I haven’t read Sir Simon Jenkins’ book The Celts: A Sceptical History, and to be honest I don’t think I’m likely to. Like Jenkins, I too am half-Welsh and half-English, but I don’t fancy being descended from “sociable sailors”. What’s the old saying about sailors having a girl in every port? I should imagine… Continue reading Were the English, Welsh, Irish and Scots once all Celts…?
A pedant writes…
In the aftermath of certain historical novels I have read recently, I should like to give the following information, in the hope it will be helpful to authors, editors (if they still exist) and indeed readers. SLAVERY – Although slavery was quite common in England in Anglo-Saxon times, it was became less usual after the… Continue reading A pedant writes…
Dublin Castle through history….
The Normans didn’t only conquer mainland Britain, but—as Anglo-Normans—crossed the Irish Sea to eject the Vikings from their settlement in what is now Dublin. The remains of the Viking settlement have been excavated beneath the present castle. To read about Viking Dublin, go here. One thing led to another and in the 13th century… Continue reading Dublin Castle through history….
The outstanding exception in the “Cambridgeshire” six….!
Well, it’s true, I don’t know many of the six Cambridgeshire castles that are listed in this article . Many of them disappeared very early on in the twelfth and thirteenth centuries, and hill forts aren’t something about which I know a great deal anyway. Poor old Cambridge Castle suffered the ignominy of having a Shire… Continue reading The outstanding exception in the “Cambridgeshire” six….!
Two mediaeval logboats have been found in the River Boyne
In a case of underwater archaeology, this RTE article describes how Anthony Murphy discovered the logboats near Drogheda, with a drone. It can be compared to the Newport Ship, but is potentially a thousand years older.
The history of castles….
We all love early castles. Well, we can love those from later ages, but they don’t have quite the same cachet as those wonderful old fortresses that always make us gasp when we see them. But how did they evolve? And why did they become obsolete except as tourist attractions and scenic splendours? This article… Continue reading The history of castles….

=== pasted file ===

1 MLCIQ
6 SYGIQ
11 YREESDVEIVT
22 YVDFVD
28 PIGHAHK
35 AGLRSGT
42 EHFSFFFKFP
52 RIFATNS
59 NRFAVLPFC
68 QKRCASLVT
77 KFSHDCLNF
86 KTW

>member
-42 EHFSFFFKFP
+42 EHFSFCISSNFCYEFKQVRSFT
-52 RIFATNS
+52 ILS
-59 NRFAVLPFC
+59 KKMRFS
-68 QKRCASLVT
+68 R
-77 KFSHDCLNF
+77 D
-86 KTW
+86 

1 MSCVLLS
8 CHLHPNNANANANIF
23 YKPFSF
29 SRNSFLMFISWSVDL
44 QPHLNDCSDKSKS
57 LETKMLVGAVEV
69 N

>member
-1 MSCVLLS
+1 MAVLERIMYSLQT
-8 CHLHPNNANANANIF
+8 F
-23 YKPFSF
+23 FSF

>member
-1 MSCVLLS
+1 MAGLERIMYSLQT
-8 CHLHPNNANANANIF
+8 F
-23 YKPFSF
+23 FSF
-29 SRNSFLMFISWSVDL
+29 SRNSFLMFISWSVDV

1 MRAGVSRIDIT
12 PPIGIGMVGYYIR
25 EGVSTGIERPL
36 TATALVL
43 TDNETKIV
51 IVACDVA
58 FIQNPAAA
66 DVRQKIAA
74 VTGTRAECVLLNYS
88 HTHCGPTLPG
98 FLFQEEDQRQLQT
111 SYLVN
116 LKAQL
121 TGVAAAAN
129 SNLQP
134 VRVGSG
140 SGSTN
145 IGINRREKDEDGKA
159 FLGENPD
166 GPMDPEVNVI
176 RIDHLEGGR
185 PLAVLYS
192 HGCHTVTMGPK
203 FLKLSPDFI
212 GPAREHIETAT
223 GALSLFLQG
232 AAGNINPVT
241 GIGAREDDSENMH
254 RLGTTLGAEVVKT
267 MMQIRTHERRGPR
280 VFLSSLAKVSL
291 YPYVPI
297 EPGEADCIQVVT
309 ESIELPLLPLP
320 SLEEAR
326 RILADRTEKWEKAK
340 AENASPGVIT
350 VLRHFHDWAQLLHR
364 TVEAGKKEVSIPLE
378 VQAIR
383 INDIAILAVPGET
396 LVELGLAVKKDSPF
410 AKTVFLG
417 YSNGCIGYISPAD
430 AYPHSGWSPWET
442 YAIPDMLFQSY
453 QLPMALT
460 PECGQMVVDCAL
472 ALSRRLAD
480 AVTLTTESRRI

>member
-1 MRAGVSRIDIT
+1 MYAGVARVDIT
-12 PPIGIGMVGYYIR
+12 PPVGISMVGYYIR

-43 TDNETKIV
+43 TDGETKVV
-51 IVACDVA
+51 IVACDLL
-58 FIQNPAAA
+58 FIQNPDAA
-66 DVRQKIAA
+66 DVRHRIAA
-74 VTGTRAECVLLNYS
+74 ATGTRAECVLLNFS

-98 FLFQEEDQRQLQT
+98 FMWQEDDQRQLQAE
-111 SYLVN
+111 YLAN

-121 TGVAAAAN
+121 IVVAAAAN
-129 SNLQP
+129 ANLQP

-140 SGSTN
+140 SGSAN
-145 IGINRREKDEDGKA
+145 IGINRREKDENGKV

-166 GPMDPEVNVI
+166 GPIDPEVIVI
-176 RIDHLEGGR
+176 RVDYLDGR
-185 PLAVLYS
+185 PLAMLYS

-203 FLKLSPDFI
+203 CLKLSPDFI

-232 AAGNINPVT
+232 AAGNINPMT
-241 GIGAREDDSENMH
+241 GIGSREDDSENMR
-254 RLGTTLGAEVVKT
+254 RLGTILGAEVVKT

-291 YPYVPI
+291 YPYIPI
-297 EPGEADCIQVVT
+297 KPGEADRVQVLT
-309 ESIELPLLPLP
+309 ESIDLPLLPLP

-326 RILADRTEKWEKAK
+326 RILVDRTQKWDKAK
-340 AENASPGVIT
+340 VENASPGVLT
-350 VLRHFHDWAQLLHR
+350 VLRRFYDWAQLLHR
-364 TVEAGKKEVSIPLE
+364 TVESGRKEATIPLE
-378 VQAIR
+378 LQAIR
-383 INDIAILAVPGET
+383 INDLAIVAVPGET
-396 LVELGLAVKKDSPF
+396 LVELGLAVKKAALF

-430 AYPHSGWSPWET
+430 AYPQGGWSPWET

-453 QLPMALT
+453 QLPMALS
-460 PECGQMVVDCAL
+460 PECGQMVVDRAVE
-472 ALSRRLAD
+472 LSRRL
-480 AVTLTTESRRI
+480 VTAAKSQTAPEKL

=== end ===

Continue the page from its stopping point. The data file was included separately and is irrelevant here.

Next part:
The Traitor’s Arms?
In 1840 workmen carrying out repairs to St Bartholomew’s Church, Ashperton, Herefordshire were collecting stones from the ruins of a nearby manor house when they discovered a heavy stone plaque, carved with an elaborate coat of arms, among the rubble. The stone was taken to the church for safekeeping and has hung on the wall… Continue reading The Traitor’s Arms?
SARUM LIGHTS–A COMMEMORATION
2020 is the 800th Anniversary of the founding of Salisbury Cathedral. Before ‘New Salisbury’ came into existence, the town stood on the windy cone of Old Sarum, a huge iron-age hillfort with massive earthen ramparts. There was a particularly forbidding Norman castle on the height, with a windswept bridge over a deep moat–here, Henry II… Continue reading SARUM LIGHTS–A COMMEMORATION
London: 2000 years of history (channel 5)
Who let Dan Jones out? At least, as in his last outing, he is accompanied both by a historian (Suzannah Lipscomb) and an engineer (Rob Bell), narrating and illustrating almost two millennia of the city’s past. In the first episode, we were taken through the walled city of “Londinium” being built and rebuilt after Boudicca’s… Continue reading London: 2000 years of history (channel 5)
The Champernownes of Devon
The Champernownes (above), a Norman line whose alternative spellings include Chapman and Chamberlain, are surely Devon’s second family after the Courtenays of Powderham Castle, who hold the Earldom. From 1162, their (Domesday Book-cited) home was at Chambercombe Manor near Ilfracombe (middle right) but, by the early sixteenth century, this had passed to Henry Grey, Duke of… Continue reading The Champernownes of Devon